Dr Bolllmann, Skin Care Specialist, Anti-Aging Expert
I have long been a proponent of estrogen replacement in the menopause. The evidence for positive estrogen effects, especially on the brain, has been scientifically proven for many years.
The following is from Longevity Magazine:
"There currently are 53 supercentenarians – people age 110 years and over, alive today; and 51 of them are female. Ben Dulken, from Stanford University (California, USA), and colleagues explored the potential underlying reasons why no other demographic factor comes remotely close to sex in predicting the likelihood of achieving such an advanced age. With consideration for current knowledge about stem cell behavior and sex, the researchers submit that there are key differences in regenerative decline between men and women: particularly involving the sex hormones estrogen and testosterone in modifying lifespan. Previous studies report that estrogen has direct effects on stem cell populations in female mice, from increasing the number of blood stem cells to enhancing the regenerative capacity of brain stem cells. Further, other recent studies suggest that estrogen supplementation may increase the lifespan of male mice. Observing that: “Longevity differs between sexes, with females being longer-lived in most mammals, including humans. One hallmark of aging is the functional decline of stem cells,” the authors consider that: “a key question is whether the aging of stem cells differs between males and females and whether this has consequences for disease and lifespan.”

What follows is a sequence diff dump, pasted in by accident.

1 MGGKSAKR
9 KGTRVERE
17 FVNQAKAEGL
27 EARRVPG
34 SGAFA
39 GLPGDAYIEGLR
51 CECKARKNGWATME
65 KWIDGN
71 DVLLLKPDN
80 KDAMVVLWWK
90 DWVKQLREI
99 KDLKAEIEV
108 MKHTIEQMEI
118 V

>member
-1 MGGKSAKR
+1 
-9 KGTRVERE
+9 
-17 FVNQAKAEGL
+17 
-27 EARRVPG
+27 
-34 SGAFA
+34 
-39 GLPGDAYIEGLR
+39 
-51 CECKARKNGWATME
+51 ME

Estrogen replacement in the menopause shows 70% less deaths from all diseases compared to non-estrogen users. And if a bio-identical estrogen is used that contains both estradiol and estriol, studies now show a 20% less incidence of breast cancer.
Observing that estrogen supplementation may increase the lifespan of male mice, I started myself on estrogen - however, I had to stop because too many men were looking at my breasts.